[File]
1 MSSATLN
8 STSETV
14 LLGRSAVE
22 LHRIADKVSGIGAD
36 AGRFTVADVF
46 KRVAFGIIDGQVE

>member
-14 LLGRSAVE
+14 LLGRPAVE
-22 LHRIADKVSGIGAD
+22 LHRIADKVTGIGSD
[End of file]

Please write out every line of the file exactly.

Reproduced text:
1 MSSATLN
8 STSETV
14 LLGRSAVE
22 LHRIADKVSGIGAD
36 AGRFTVADVF
46 KRVAFGIIDGQVE

>member
-14 LLGRSAVE
+14 LLGRPAVE
-22 LHRIADKVSGIGAD
+22 LHRIADKVTGIGSD